The only thought that occupied my mind for that hour was, “Who gives a shit?”
The sermon was pretty good at least.
Greetings! How’s everyone doing this morning? It is great to see you today. Let me say that I know you’re taking a risk by attending the first-ever sermon of this church. Thank you. Before we get started, I want to take stock and simply remind you that I love you and I’m glad you decided to show up this morning. What’s that? Yes sir, even you.
I love you because you are.
Alright, I feel pretty good today. How’d you like the music? Pretty great, no? I love those songs we sang today. I love that we always sing four songs. Did you notice how the first three songs crescendo’d and then we ended on a slow one? Yep, that’s on purpose. The music director put a lot of effort coming up with that formula. Oh, I suppose that’s not entirely true. He’s just doing what he grew up doing. The point is, it works. Who isn’t in the mood for a message of hope?
Okay then. How much time do I have? By my guess you’re expecting about 30-minutes in your seats, you’ll be happy if I wrap-up in 20, and you’ll give me a 10-minute grace period if I’m on a roll. Sound about right? Okay, now that we’re on the same page, let’s get to it.
Jesus. The reason for the season as they say. History tells us he existed. At least as much as any person of history existed. The truth is, though, there’s not much support for his existence outside of the bible; John the Baptist actually receives more pointed attention. Oddly enough, this strengthens his message in a way. That’s the beauty of it.
Okay, before we can go anywhere, the inescapable question each of us must answer is this, “Can I trust another person?” Like all of you, I was born a trusting human. Then one day I was hurt. One day someone broke my trust. I don’t remember who did it or any specific moment that it happened, but I’d put money on it having been one of my parents. Or maybe both of them; it’s really just a numbers game. People hurt each other. The people we’re around most will likely be the people who hurt us the most. In either case, for many years afterwards, I unconsciously, then consciously, chose to not trust anyone else.
“Can I trust another person?” Like any great question, the best part about this question is that you are the only one who can answer it. No one can answer it for you.
So I’m going to continue talking for a bit up here, and I’m hoping you don’t think it is a waste of time. More than that, I’m hoping that you find that you’re glad you came. I say this to emphasize that in the end you determine you’re level of involvement. These are big questions; questions that are not to be taken lightly. You’re an adult. No one can make up your mind for you.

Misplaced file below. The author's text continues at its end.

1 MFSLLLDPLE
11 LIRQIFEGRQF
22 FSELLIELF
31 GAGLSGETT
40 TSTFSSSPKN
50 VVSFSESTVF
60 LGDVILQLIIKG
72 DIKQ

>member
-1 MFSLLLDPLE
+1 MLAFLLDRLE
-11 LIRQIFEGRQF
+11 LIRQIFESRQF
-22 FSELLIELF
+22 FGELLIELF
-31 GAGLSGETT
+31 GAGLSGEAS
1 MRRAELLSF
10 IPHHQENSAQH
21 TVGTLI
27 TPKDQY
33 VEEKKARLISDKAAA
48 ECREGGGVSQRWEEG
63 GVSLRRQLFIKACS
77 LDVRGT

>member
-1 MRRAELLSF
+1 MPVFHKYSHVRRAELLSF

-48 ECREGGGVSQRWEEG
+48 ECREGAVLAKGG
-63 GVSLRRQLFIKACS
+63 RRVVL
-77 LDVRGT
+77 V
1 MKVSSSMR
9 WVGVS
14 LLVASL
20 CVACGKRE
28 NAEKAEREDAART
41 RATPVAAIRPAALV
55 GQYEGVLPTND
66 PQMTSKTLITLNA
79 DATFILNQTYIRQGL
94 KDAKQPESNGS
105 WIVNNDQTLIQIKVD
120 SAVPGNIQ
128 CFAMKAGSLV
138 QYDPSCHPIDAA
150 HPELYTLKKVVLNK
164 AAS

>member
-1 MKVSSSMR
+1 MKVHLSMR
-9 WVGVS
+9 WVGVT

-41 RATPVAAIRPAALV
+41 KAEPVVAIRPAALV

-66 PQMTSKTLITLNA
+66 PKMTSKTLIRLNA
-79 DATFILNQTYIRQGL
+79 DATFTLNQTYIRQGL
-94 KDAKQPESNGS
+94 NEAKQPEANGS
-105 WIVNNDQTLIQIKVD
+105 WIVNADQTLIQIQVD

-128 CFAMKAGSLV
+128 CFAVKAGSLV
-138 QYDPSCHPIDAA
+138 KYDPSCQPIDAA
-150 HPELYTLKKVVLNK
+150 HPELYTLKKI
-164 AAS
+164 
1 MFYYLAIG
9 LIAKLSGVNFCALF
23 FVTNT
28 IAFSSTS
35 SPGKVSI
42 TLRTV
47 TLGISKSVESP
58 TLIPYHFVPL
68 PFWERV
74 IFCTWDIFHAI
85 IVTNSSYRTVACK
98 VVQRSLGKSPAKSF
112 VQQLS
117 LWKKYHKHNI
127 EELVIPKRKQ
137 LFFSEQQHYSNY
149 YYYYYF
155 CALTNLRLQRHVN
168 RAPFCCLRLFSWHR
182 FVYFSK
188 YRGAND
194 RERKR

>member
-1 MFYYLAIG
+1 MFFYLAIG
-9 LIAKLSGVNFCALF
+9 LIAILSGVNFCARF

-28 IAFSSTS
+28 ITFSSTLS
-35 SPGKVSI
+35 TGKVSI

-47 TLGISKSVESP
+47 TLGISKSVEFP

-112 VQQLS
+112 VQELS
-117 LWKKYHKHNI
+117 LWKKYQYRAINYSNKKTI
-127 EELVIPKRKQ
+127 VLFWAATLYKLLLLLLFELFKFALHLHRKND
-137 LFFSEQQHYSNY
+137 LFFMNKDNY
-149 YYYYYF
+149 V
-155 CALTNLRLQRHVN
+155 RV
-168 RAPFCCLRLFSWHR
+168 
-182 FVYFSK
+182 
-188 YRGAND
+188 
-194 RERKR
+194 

Do you know that I’m not even going to say anything new today? That’s right. There’s nothing new to say. You’ve heard the message many times before. I just happen to be part of a group of people who think it is worth repeating. And by your being here this morning, I take it you don’t mind hearing the good news again either.
So what do you think? Can you trust another person?
I’m going to take a risk and tell you that I believe that if we’re all human, if we’re all made of the same parts, then the way I feel must be similar to the way you feel. And if you’re like me, that means that you are silently screaming out in answer, “Yes! There’s nothing I want more than to be able to trust other people again!” That’s what goes through my head most of the time. The remaining time is spent longing to be able to trust myself again.
Today, to start this relationship off right I simply want to share with you that I believe there is hope for us. I believe there is hope for us, but like a fire, this hope needs fuel. This hope-fire won’t start unless each of us deliberately carry some wood to it. Any boy scout will tell you that a fire needs three things. Fuel, oxygen and spark. We need to bring the fuel. Now, nobody needs to do any heavy lifting; instead like any fire, this fire must begin with tinder. Tinder is the smallest of fuels: twigs, leaves, lint, paper, mostly twigs. And the metaphorical twig that you need to carry is making the decision to trust a certain someone.
I know. I know, I know, I know. Believe me I know. 2000 years is a lot of time. The people who have professed Jesus to be trustworthy have really mucked things up. I also know that today, there are still beliefs circulating in His name that strain an educated mind. That’s not what I’m talking about right now. Right now I’m talking about sifting through the entirety of history until only Jesus of Nazareth remains. What did he say? What did he teach?